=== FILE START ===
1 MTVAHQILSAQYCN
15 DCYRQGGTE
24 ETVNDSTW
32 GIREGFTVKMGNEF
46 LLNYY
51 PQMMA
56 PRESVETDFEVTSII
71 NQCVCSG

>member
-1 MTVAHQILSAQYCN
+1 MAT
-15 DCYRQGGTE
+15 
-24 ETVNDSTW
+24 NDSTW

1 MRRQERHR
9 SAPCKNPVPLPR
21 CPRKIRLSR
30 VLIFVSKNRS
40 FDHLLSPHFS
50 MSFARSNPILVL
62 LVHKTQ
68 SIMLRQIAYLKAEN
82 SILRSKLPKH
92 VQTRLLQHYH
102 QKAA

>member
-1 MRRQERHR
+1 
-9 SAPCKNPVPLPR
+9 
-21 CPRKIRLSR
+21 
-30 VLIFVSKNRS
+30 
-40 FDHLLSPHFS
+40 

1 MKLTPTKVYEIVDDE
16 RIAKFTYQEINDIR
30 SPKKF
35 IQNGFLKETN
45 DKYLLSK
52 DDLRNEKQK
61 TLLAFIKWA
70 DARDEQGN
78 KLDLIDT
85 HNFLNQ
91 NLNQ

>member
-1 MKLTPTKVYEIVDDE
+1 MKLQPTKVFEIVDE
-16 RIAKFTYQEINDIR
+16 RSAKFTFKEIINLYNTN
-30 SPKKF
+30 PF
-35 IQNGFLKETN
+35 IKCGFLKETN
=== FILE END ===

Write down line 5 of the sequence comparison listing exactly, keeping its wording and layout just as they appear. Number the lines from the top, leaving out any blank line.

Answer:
46 LLNYY